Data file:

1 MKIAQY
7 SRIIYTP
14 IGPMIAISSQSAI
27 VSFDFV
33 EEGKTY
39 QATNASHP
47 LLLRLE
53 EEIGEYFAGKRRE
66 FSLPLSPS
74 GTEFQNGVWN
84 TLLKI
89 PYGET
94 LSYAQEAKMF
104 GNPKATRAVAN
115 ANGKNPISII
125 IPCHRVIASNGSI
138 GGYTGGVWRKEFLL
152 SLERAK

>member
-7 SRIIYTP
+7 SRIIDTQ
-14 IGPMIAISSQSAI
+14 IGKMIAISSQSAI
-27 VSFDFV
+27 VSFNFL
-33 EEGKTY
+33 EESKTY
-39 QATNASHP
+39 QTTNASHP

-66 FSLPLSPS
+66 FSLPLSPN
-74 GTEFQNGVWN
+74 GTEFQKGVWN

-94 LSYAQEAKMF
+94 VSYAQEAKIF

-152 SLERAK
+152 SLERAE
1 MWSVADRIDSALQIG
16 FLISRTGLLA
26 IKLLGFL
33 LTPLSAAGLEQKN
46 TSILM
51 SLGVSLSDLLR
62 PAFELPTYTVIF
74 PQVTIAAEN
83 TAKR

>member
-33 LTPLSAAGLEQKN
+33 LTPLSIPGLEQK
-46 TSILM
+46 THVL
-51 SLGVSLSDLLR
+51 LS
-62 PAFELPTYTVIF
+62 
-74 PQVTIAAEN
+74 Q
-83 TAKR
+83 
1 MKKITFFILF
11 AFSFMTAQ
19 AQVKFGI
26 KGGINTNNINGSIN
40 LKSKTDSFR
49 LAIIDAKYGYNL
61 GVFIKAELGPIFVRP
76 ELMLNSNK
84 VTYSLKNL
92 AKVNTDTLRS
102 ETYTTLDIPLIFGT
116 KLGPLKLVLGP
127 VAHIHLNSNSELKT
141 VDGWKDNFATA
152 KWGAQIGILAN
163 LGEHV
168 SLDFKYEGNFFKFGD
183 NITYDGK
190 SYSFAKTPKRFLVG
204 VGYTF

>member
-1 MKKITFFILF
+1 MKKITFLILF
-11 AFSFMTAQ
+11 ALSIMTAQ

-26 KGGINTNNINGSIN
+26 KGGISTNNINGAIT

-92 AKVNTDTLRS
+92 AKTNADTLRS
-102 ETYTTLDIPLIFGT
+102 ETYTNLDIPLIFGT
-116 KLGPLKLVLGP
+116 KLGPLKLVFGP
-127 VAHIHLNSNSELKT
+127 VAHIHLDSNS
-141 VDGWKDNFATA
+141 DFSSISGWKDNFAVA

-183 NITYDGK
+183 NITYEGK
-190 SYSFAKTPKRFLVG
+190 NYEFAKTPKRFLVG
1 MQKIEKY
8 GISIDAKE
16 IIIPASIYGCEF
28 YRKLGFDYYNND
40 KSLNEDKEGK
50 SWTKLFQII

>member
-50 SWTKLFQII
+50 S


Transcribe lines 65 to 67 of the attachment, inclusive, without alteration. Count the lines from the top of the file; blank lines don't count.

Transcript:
49 LAIIDAKYGYNL
61 GVFIKAELGPIFVRP
76 ELMLNSNK